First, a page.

Fermi is a NASA mission, with important contributions from Italy, France, Japan and Sweden. The Italian participation is through INAF, INFN and ASI, which grants financial support to the INAF and INFN research teams and provides data archiving facilities through the ASDC.
Fermi was launched in 2008. The mission has recently passed the last NASA senior review with flying colours and its operational lifetime has been extended till the end of 2019, with the possibility of further extensions. The Fermi satellite has no consumables on board and, technically speaking, can be still operational for the years to come.
INAF takes part to the operations of the LAT instrument and to the data analysis. The goal of the Fermi ission, which detects photons with energies above a few tens of MeV, is the study of the high-energy sky. Being operated in survey mode, Fermi covers the entire sky every three hours, allowing one to detect and follow-up a variety of transient events, which are typical of the gamma-ray sky. The gamma-ray emission of many active galaxies is strongly variable, as well as that of many other sources in our own Galaxy, whose emission properties are not yet fully understood.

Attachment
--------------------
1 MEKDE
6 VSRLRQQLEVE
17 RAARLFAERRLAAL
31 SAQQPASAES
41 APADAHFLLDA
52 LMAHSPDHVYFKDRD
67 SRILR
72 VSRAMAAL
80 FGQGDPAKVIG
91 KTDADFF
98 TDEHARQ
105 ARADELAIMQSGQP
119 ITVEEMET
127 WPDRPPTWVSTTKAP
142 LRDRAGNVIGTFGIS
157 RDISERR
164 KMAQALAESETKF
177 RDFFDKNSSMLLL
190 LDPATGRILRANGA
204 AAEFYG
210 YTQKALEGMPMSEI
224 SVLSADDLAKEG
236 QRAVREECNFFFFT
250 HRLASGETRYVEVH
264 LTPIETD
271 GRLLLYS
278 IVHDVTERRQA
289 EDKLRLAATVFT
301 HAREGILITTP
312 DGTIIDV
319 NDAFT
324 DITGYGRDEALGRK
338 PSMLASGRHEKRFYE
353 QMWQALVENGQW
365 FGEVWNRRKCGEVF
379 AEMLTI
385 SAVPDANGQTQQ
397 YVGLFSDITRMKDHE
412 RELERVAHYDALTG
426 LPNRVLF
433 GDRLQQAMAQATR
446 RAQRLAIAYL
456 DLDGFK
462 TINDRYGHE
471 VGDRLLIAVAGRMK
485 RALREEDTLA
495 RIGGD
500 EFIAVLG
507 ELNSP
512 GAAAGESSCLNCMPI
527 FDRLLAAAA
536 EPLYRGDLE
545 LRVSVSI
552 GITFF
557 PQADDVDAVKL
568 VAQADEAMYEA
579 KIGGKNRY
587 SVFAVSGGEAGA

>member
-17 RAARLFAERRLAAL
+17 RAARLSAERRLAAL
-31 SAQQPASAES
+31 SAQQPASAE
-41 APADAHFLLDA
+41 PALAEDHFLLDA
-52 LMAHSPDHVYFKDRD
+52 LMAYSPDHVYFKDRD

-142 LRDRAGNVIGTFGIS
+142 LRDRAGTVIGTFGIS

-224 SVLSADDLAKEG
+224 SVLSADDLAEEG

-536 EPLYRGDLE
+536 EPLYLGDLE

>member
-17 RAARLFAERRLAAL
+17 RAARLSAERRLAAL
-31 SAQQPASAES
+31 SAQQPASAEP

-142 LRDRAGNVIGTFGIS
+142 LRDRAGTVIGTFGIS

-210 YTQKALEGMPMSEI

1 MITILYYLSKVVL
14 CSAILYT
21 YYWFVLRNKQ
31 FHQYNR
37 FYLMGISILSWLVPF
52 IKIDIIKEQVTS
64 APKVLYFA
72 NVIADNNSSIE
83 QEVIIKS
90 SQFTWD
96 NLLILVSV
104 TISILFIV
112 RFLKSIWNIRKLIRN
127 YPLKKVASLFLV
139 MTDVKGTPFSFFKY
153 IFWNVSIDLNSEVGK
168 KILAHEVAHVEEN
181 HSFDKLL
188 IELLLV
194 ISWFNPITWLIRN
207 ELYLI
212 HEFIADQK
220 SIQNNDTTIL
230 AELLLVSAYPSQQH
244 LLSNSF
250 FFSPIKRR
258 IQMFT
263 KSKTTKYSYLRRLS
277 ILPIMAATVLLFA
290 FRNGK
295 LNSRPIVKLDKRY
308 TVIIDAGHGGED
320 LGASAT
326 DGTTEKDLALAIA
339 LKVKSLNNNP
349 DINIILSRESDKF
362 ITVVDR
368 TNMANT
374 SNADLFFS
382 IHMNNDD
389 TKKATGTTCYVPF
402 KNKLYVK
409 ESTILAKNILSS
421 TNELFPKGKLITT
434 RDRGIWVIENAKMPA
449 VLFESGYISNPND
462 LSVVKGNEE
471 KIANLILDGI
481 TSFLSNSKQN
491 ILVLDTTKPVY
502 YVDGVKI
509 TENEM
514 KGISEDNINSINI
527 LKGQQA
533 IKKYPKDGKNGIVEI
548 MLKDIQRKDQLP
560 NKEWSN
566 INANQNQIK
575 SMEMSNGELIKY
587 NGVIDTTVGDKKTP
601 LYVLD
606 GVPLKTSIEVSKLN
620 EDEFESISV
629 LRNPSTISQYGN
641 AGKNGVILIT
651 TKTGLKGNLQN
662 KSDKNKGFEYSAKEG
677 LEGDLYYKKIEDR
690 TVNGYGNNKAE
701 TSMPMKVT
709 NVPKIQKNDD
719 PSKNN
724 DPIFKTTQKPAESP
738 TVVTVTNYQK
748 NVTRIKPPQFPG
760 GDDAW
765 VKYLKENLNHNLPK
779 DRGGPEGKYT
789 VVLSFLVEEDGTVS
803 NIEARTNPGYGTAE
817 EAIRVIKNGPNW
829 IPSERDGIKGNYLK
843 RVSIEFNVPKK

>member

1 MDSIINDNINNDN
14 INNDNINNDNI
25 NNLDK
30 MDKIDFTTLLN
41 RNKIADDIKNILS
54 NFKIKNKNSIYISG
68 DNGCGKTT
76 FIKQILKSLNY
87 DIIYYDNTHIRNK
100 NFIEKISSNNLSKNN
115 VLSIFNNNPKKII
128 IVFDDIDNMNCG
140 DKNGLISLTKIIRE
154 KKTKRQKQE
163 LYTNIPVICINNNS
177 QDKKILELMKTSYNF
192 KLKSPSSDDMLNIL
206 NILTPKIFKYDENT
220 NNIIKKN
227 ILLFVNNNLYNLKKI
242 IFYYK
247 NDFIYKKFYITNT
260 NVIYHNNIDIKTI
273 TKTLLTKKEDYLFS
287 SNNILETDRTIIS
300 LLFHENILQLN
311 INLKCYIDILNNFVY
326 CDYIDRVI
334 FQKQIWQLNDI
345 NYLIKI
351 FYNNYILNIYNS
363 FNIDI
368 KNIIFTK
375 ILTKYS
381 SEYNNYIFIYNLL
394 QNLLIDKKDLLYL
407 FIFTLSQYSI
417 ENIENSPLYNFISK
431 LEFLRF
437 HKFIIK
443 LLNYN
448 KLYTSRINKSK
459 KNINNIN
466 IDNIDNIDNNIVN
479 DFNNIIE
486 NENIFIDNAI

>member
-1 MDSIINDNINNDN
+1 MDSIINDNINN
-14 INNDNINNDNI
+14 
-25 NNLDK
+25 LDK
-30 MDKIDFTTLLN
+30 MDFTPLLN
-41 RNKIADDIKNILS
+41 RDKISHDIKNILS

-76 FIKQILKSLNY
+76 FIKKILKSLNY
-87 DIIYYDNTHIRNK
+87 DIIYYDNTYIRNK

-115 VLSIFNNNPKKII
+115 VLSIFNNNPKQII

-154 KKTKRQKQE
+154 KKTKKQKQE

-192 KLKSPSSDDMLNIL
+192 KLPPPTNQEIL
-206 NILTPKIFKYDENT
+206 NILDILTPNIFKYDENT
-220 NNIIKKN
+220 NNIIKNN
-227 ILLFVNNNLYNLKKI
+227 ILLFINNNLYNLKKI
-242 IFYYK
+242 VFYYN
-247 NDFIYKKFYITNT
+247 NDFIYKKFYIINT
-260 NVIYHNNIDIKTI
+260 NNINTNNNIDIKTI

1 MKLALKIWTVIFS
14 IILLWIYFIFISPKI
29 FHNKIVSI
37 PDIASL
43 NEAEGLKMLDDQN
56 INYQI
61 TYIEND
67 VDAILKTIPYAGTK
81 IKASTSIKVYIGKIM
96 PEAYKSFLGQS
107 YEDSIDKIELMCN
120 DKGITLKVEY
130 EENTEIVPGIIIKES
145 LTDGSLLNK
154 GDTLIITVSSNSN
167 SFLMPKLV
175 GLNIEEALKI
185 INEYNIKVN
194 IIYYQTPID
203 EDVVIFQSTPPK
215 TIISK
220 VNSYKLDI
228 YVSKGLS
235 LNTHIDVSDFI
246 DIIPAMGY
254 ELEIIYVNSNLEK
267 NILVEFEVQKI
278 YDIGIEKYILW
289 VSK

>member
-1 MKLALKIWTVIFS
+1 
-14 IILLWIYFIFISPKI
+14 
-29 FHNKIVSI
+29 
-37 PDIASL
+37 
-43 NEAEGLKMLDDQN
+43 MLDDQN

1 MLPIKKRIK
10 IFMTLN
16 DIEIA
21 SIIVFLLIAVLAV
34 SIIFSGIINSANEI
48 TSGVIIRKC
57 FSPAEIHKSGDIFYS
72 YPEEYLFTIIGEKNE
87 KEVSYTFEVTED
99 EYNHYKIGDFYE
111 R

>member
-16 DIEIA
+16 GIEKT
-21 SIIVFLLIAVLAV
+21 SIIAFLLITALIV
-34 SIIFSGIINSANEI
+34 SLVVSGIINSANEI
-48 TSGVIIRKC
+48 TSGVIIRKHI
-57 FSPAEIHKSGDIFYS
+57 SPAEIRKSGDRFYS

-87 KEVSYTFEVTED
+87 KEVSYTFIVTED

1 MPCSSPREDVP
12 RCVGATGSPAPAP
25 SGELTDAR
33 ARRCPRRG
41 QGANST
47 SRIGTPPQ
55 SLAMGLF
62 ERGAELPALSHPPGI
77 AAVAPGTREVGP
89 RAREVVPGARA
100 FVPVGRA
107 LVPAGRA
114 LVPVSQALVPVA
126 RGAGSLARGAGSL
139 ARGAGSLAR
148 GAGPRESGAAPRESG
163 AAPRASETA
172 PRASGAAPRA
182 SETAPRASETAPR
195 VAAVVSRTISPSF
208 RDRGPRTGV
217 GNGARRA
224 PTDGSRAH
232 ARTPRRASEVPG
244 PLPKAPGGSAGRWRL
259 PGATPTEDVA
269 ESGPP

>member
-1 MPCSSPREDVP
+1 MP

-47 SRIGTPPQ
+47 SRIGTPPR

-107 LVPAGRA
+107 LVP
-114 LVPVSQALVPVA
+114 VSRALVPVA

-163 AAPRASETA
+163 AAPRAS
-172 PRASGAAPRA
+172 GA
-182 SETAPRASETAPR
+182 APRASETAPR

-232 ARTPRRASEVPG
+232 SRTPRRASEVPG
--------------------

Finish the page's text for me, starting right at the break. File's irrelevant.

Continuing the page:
Fermi/LAT has marked a revolution in the field of gamma-ray astronomy, increasing by a factor of ten the number of known gamma-ray sources. Over 3000 gamma-ray sources are listed in the Third Fermi Lat Catalogue, most of which are Active Galactic Nuclei. In our own Galaxy, pulsars are the most numerous class of identified gamma-ray sources with 250 identifications and counting, half of which are old ms-pulsars, with the rest being more or less equally represented by young radio-loud and radio-quiet pulsars, the latter identified through their gamma-ray emission. Last but not least, the large LAT field of view makes it especially suited for the follow-up of gravitation wave events.
IASF coordinates the Italian participation to the Fermi mission through the memorandum of understanding with ASI and INAF for the science analysis of the Fermi data and is particularly active in the study of unidentified gamma-ray sources, both through dedicated multi-wavelength campaigns and through predictive methods based on, e.g. neural networks and other machine-learning alghorithms.